PARIS. The other night l went to a gala given in one of the theatres of Paris in aid of a Polish regiment that is being formed. There was one of +he best conjurors I have ever seen. He ate quantities and quantities of cotton wool until the audience felt utterly sick, and then— as if to show there was no trickery— he drank a bowlful of water, washing it all down. Then, when he let out a deep breath, thick smoke came from his mouth and floated up to the ceiling.
After that he carefully unthreaded a. necklace, put the beads into his mouth (on top of everything else), put the string into his mouth, and then pulled out the necklace re-threaded! But even more astonishing was the way he held out to us with his bare arms a copy of the evening paper Paris-Soir. Systematically and indubitably he proceeded to tear this into strips, which he then squeezed together in both his hands. Then he spread out the paper again and there was the Paris-Boir intact. were also several singers, French and English, who had just come from entertaining the Forces. Annette Mills was there. and she sang " Boompsa-Daisy," which has been appropriated by the French as a war-song, as well as the "Lambeth Walk " and the one about the washing on the Siegfried line. At the end both " God Save the King " and the Marseillaise were sung. It was altogether very Franco-British.
The French and the English
Of course there is great interest in all English things in France at the moment. There are many translations of English books in the bookshop windows, notably Daphne du Maurier's Rebecca. I was asked whether the English were as Franco-phil as the French are Anglo-phil at the moment— from the point of view of literature and the arts. I said I thought so certainly, and that de Montherlant and Jules Romaine were both best-sellers in England when I left. There is one blind spot, however, between the two countries, and that is concerning their attitude to the war—or rather the enemy. To the French the enemy is the eternal Boche (whether led by Bismarck or the Kaiser or Hitler), and they cannot understand the English feeling that this is something new and that we aren't fighting Germany but Nazism, etc., etc.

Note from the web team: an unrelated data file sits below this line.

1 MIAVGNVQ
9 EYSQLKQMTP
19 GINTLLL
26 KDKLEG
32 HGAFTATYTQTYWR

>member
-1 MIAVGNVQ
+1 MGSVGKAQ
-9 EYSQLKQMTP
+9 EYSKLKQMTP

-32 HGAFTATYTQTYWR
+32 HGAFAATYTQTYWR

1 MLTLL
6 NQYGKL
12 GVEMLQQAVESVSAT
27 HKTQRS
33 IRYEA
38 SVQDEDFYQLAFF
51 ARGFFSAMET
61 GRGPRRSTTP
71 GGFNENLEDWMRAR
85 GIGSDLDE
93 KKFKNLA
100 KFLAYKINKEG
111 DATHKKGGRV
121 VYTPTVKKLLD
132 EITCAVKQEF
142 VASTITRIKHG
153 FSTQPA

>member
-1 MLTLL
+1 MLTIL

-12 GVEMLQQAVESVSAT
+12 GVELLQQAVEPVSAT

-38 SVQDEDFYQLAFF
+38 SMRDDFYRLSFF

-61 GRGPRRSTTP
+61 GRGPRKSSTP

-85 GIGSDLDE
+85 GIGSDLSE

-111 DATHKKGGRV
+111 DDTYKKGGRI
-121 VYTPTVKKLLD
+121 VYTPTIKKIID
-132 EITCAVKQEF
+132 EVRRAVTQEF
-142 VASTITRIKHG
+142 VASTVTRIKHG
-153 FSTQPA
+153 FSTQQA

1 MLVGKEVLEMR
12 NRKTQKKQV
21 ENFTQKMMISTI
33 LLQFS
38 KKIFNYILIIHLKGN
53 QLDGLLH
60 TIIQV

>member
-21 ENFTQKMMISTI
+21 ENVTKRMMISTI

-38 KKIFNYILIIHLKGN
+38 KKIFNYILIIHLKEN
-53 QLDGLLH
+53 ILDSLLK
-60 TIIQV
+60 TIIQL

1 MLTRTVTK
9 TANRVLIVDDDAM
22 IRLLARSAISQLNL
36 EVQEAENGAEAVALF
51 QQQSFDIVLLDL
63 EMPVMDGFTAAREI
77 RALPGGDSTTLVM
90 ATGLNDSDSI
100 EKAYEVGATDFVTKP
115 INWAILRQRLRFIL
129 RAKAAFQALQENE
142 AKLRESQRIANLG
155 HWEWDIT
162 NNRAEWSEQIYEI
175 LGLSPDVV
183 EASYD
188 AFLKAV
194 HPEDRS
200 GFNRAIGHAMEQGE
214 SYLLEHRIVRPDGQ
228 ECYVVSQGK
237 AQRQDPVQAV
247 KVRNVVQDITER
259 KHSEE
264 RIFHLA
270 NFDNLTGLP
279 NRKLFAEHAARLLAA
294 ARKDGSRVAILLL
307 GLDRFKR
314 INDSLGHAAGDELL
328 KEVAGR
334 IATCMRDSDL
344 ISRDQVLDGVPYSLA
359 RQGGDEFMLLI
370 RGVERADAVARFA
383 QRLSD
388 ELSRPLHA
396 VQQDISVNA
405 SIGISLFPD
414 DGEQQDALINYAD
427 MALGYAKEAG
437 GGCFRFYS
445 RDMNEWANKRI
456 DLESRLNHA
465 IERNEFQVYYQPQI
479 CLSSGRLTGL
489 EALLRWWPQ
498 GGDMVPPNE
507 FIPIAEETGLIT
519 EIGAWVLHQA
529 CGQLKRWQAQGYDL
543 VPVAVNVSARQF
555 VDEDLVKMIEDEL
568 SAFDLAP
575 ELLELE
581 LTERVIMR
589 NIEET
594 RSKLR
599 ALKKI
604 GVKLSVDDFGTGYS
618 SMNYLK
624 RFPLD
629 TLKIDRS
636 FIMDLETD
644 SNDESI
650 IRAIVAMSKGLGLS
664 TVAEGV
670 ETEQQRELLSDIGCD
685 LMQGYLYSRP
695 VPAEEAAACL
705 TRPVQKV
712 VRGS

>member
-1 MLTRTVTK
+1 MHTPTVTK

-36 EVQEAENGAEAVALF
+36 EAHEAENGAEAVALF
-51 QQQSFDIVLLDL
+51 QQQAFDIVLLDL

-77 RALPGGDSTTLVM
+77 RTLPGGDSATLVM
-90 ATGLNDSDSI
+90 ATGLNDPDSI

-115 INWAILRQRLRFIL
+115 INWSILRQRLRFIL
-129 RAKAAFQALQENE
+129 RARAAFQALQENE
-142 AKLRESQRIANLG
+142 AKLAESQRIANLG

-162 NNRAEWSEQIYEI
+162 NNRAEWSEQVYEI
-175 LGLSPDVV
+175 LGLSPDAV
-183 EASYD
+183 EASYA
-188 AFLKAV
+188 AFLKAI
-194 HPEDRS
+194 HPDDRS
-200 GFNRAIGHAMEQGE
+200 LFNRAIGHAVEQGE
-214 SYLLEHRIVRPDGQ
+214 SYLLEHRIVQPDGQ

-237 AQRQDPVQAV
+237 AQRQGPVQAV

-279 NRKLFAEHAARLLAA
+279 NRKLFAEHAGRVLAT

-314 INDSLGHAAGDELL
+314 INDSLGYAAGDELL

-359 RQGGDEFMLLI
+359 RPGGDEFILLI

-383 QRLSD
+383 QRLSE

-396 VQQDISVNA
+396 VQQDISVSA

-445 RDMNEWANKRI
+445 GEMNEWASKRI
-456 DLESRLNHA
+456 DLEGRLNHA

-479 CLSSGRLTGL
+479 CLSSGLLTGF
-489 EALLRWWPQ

There is a lot of talk about that longed-for tunnel under the Channel.
The other day I met a French officer, de la Tour du Pin. He is a cousin of the young Catholic poet Patrice de la Tour du Pin. Patrice has been a prisoner since the very beginning of the war, but he seems to be getting along very well, and his cousin sends him chocolate. Patrice wrote an admirable book on poetry in the modern world for that series Prosencee, edited by M. Daniel-Rops. I am not sure, but I think that this series has stopped with the war, though publishing on the whole is not so badly hit here as it is in England, as so far there is no paper rationing.
Daniel-Rops, I gather, is evacuated to Bordeaux with the school at which he teaches.
The whole rationing system is different in France from In England. There are no ration cards; but on certain days you can't procure certain commodities. For example, Monday. Tuesday and Wednesday are meatless days; Tuesday, Thursday and Saturday are liquorless days (I mean there are no aperitifs or liqueurs); and then other days are cakeless days. Apparently Sunday is the one day when you can have everything.
The children have not yet returned to Paris to the extent to which the evacuated children in England have returned to London. The Luxembourg gardens are quite empty and rather mournful. The merry-go-rounds and rocking-horses are never set in motion; and there is no one selling balloons.
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While here I have just glanced at a novel about the J.O.C. by Maxence van der Meersch. This could easily be rather tiresome and priggish—especially as its title is Pecheurs d'Hommeg (Fishers of Men)—but actually it is very good and contains some excellent descriptions of conditions of work, not only in factories but also in the small shop—where the shop proprietor is a pillar of the parish on Sundays while sweating his employees and overcharging his customers during the week, The revolt of some young Jocistes against the tyranny of never being able to sit in the labelled front seats at Mass —even early Mass when they are empty —is very well described. It all takes place in Roubaix, near Lille.